• A marketing message that is personalized to the problem and the way your prospect experiences the problem

  • How well you define your niche and the likelihood that everyone receiving your message has the problem you’re addressing

  • Your message avoids words and phrases that trigger spam filters, etc.

=== How These Numbers Apply to Your Marketing ===

If you’re a small business owner and use online marketing, here are the main points to take away:

  • Take Away Point #1 You Need a Large Email List

When someone tells me they’re disappointed with the low number of response they received from a promotion. The first question I ask them is, “How big is your list?”

How large is “large”? At least 500 subscribers, preferably 1,000.

It’s perfectly ok if you have a smaller list but you will need to supplement your online marketing with activities that are more personal: local networking, free presentations, etc.

  • Take Away Point #2 Repeated Offers Over Time are a Must

  • People don’t see every email you send because …

  • they’re out of the office

  • they’re reading their email on their phone and only look at the most urgent messages

  • they accidentally delete your email

  • etc.

And even if they open your email they may not pay much attention because …

  • your event is six weeks away and they just can’t think that far into the future

  • they aren’t ready yet to take a class on the subject matter because other priorities take precedence

Which is why it’s so important to repeat your offers to your prospects over a period of time; such as six to eight weeks.

Because eventually, the people who want to enroll in your class or buy your DVD or hire you as a coach will actually see your offer, read it, and take action.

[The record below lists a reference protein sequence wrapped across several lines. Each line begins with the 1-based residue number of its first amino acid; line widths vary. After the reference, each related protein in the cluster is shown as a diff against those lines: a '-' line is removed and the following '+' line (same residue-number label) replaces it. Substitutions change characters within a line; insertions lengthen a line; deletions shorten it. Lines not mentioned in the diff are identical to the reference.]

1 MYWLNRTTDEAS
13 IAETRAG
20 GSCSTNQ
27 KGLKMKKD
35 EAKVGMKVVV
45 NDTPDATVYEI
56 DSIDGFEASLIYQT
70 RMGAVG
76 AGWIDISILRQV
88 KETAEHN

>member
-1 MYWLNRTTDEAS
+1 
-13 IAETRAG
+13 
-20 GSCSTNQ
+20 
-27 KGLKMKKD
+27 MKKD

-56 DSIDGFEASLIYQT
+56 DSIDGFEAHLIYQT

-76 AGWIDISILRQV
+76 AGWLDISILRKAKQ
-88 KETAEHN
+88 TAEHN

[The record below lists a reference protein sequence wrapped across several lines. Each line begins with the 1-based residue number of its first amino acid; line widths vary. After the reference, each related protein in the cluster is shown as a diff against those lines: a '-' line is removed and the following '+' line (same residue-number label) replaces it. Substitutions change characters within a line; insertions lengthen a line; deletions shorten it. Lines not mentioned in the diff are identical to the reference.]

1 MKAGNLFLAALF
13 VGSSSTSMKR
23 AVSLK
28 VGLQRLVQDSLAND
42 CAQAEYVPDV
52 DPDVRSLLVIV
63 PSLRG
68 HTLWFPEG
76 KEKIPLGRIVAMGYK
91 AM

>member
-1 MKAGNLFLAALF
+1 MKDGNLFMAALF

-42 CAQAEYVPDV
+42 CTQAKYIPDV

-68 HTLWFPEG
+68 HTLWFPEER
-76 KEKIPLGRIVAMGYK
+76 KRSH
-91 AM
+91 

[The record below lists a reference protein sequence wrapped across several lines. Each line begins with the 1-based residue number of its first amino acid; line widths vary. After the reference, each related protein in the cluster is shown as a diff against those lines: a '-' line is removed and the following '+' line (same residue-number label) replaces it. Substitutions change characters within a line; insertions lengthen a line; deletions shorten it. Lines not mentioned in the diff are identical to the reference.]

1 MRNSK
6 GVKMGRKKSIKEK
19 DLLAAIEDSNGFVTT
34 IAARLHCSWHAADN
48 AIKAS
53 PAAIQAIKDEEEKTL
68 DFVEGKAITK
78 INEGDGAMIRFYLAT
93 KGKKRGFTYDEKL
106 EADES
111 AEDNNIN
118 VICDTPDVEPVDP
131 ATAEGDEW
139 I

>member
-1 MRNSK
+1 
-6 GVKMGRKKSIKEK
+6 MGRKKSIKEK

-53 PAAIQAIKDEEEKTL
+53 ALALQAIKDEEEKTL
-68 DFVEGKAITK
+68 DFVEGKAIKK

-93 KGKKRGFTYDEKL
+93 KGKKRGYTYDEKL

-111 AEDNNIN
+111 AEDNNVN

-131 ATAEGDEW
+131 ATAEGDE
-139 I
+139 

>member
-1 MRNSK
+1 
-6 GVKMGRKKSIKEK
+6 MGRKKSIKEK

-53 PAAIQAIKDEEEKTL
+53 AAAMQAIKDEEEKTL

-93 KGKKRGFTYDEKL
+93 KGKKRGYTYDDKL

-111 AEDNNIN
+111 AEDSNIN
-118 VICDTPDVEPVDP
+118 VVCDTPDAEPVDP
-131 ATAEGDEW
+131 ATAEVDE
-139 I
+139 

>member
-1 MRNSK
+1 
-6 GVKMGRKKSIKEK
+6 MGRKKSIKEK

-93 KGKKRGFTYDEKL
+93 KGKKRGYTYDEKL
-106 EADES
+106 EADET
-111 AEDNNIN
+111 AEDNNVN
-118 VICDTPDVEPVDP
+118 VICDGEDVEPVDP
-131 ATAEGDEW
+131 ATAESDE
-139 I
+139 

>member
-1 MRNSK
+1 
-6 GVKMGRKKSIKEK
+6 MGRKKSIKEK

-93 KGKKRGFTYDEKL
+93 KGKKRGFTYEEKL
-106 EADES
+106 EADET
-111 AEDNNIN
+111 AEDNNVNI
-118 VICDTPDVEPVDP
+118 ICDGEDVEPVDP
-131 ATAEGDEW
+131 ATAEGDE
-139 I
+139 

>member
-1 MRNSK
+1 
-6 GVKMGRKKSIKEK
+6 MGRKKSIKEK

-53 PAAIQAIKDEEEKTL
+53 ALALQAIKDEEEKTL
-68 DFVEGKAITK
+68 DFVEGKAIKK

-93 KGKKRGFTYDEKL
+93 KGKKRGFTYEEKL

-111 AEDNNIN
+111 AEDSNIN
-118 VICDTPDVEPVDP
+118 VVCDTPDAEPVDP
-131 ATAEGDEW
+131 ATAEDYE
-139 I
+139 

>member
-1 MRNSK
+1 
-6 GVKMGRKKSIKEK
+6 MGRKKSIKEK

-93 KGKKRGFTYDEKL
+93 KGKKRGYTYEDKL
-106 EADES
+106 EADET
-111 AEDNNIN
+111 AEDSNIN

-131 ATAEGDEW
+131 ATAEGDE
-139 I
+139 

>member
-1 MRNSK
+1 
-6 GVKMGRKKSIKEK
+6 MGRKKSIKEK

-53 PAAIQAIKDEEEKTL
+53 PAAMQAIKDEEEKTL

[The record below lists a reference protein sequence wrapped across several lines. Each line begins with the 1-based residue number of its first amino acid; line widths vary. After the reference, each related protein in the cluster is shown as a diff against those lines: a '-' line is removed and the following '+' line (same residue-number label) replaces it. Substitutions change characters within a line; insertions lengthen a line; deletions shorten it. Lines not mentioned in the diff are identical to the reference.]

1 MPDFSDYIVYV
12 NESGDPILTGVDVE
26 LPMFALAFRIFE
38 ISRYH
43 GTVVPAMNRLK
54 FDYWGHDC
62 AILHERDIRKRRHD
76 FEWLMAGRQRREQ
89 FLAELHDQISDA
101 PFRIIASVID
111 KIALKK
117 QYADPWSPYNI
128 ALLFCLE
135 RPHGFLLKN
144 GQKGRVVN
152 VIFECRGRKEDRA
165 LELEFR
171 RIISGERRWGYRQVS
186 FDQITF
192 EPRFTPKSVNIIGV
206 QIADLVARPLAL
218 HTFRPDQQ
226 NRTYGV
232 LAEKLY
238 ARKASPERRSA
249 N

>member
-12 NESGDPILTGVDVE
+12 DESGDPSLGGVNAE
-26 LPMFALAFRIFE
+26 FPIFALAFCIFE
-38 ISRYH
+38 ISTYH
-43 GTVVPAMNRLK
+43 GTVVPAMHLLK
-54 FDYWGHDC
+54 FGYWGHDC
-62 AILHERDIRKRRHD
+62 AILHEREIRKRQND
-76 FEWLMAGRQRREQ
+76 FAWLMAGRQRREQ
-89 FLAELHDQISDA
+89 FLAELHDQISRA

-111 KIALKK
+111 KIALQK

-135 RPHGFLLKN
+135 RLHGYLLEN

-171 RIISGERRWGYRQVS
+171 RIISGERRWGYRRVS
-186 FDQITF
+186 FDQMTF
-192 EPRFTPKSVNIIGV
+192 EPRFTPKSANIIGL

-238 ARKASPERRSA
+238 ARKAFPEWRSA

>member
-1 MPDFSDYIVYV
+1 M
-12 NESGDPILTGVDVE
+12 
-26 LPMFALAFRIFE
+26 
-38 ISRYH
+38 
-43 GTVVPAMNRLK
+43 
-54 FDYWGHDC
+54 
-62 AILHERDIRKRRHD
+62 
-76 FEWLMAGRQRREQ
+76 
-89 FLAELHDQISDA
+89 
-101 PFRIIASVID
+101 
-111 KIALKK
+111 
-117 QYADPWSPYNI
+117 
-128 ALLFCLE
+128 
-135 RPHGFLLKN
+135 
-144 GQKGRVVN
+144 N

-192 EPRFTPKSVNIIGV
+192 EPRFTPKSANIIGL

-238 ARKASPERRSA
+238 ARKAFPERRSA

• Take Away Point #3 Relevance is Important

  • The main resistance to point #2 is “if I send too many emails, everyone will unsubscribe.”

    Which is why there’s point #3; they won’t subscribe if the offer is relevant to something they need now or are likely to need soon.

    You can email an offer for discounted tire inspections to your heart’s content but there won’t be many takers if most of the people to whom you’re promoting don’t own cars.

  • Take Away Point #4 Don’t Forget Those Annoying but Important Details

  • Once I sent out an offer and had no idea why people weren’t registering until someone emailed me saying “hey, I think the link is broken.”

    Sure enough, I hadn’t tested the link people were supposed to click to view the sales page on my website.


    So, don’t assume everything works. Make sure:

    • the links in your message take people where you want them to go

    • your message isn’t peppered with words that will send your email right into spam oblivion

    • you use the right dates and times,

    • and check for typos.

    Every one of those annoying little things can ruin an otherwise well done promotion and make it look like no one is interested.

    === Bottom Line ===

    Numbers in marketing are every bit as important as your sincere intentions to serve. In particular:

    • Remember you will lose about 9 out of every 10 prospects for each step they must take in the process to becoming customers.

    • The more you depend on online marketing the more important it is to have a large list of subscribers.

    • There are specific actions you can take to improve the odds so that you lose fewer people along the way such as

    • – repeating your offers

    • – making sure your offers are relevant to prospects, and

    • – testing for technical problems.

    Copyright (c) 2010 Judy Murdoch

    — Judy Murdoch helps small business owners create low-cost, effective marketing campaigns using word-of-mouth referrals, guerrilla marketing activities, and selected strategic alliances. To download a free copy of the workbook, “Where Does it Hurt? Marketing Solutions to the problems that Drive Your Customers Crazy!” go to You can contact Judy at 303-475-2015 or